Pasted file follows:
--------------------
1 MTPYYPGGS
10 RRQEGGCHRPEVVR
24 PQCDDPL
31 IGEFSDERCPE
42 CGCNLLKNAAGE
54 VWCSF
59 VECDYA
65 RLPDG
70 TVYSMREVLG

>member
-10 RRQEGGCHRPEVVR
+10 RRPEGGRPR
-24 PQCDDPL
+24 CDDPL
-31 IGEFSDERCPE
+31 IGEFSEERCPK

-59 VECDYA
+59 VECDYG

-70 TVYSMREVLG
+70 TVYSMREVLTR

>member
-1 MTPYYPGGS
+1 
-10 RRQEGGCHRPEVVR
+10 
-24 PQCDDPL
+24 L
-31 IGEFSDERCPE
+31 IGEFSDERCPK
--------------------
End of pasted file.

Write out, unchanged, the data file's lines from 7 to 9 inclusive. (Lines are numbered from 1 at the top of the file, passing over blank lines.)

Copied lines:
59 VECDYA
65 RLPDG
70 TVYSMREVLG